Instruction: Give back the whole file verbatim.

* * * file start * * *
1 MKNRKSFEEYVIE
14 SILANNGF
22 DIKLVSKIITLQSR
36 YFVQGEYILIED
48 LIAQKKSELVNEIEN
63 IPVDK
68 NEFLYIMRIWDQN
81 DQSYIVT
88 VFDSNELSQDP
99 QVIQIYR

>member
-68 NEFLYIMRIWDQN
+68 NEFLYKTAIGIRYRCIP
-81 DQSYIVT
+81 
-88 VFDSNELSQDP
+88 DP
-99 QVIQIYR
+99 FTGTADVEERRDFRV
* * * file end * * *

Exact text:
1 MKNRKSFEEYVIE
14 SILANNGF
22 DIKLVSKIITLQSR
36 YFVQGEYILIED
48 LIAQKKSELVNEIEN
63 IPVDK
68 NEFLYIMRIWDQN
81 DQSYIVT
88 VFDSNELSQDP
99 QVIQIYR

>member
-68 NEFLYIMRIWDQN
+68 NEFLYKTAIGIRYRCIP
-81 DQSYIVT
+81 
-88 VFDSNELSQDP
+88 DP
-99 QVIQIYR
+99 FTGTADVEERRDFRV